Culture is one of the most important aspects of our businesses. It is the pulse of the organization and drives our innovation and execution daily. But it’s becoming more challenging to create a great culture as entrepreneurs start to scale and include diverse personalities into their small tribes — their workforce.

I have the privilege to serve as the CEO of a company whose tribe has grown over 500% in the past year. It got me thinking: how do we scale our culture as we grow our business? As the chief of this tribe, I realized that this is my job. I also wondered how others were doing it, and sat down with a few culture captains of fast-growing companies to examine how they are handling this growth in culture. I learned that amazing cultures are driven by culture captains: the CEOs. Culture starts at the top.

Below are seven attributes common in culture-driving CEOs who juggle the growth of their business and the growth of their people.


As leaders, we should avoid managing our people. Instead, we should aim to manage the work and inspire the people. When you try to control your employees or manage their every move, you limit room for them to grow and and they’ll never impress you. Encourage opportunities to actually get to know the people you’ve hired. Give them facetime with the boss to show you value them. In return, they’ll feel respected and be dedicated to bring value daily.


The Law of Reciprocity tell us that the more we give, the more we receive. The more we put into our individual employees, the more we see culture emerge as the lifeline of the company, especially in service-based businesses. “One of our founding principles is that lasting success can only be achieved through dedication to the growth, well-being, and happiness of the individual. We believe that if we focus first on our employees, financial success will follow as a natural result,” says Shawn Riegsecker of Centro.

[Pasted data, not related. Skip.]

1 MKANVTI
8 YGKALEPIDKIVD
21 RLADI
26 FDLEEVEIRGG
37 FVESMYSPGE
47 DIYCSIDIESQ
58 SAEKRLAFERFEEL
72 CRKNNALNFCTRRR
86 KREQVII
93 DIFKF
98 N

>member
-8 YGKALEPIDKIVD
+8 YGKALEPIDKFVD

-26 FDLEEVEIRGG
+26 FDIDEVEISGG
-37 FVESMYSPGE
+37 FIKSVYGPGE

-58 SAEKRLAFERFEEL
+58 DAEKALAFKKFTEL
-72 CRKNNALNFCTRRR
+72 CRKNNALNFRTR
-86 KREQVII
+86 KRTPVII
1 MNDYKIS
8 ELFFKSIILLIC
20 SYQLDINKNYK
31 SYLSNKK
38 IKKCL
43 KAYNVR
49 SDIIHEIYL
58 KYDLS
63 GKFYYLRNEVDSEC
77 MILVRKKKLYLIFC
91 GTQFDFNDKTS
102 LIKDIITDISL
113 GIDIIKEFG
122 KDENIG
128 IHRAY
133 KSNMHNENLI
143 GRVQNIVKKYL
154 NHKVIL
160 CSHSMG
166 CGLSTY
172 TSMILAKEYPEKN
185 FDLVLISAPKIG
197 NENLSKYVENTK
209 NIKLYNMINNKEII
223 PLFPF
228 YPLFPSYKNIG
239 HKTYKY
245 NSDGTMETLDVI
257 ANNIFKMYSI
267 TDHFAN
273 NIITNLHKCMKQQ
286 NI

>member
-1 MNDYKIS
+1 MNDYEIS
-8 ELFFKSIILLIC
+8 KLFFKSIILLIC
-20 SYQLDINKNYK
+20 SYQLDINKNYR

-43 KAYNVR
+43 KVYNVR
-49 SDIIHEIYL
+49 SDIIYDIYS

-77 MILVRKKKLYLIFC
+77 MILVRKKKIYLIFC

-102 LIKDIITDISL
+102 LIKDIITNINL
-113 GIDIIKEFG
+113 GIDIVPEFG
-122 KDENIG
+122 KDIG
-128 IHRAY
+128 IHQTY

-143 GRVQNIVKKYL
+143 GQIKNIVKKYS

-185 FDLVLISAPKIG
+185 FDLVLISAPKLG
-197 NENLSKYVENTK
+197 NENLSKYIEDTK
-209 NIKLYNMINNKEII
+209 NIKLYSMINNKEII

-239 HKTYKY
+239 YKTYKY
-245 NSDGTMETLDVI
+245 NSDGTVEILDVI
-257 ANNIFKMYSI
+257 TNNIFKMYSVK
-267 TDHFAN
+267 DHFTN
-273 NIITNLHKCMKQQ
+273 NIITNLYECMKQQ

Share your time, share your experiences, and provide an environment for employees to grow and learn. The harder you work to give them your time, the more productivity you will see.

Related: Engaging Employees, One Step at a Time


When challenges arise or things get scary, people naturally look to their leader for guidance. During these challenging times, you’re responsible for setting the tone. Work hard; be positive; stay focused. Your team will follow suit. If you panic, they’ll panic. “CEO’s set the emotional temperature for the organization,” says Todd Connor of Bunker Labs. “Employees are constantly assessing the behavioral cues of leaders to distill whether things are going well or not, and in turn what the implications are for them personally. CEO’s must present the spirit they want others to embody.” In situations big or small, you must be the unwavering rock of the company. Then the whole team can stay positive and grow together from these challenges.


Your employees do not need another boss; what they really need is a teacher or mentor. But they also have plenty to share with you. Educate your employees by spending time with them and by sharing your views, and then listening to theirs. Give them the tools they need, the space they need and any support they ask for, but otherwise, let them shine.

It’s equally important to be transparent. Let your employees see the big picture, or what you have planned. When employees have a sense of where the company is headed or what needs to be done, they’ll feel personally connected to the vision. This encourages employees to offer up more of their own knowledge and hard work to help get to this common goal. Without a clear roadmap, your employees have little idea of where you’re going, and may not be as invested in accomplishing company goals.

Showing your trust in your employees helps them to better trust you. Offer up your time and skills to help them figure out a problem or how to make progress on a specific assignment. I say it all the time to my team: I work for you, not the other way around. I’m always looking for ways to help them do their job better and to remove any roadblocks they encounter.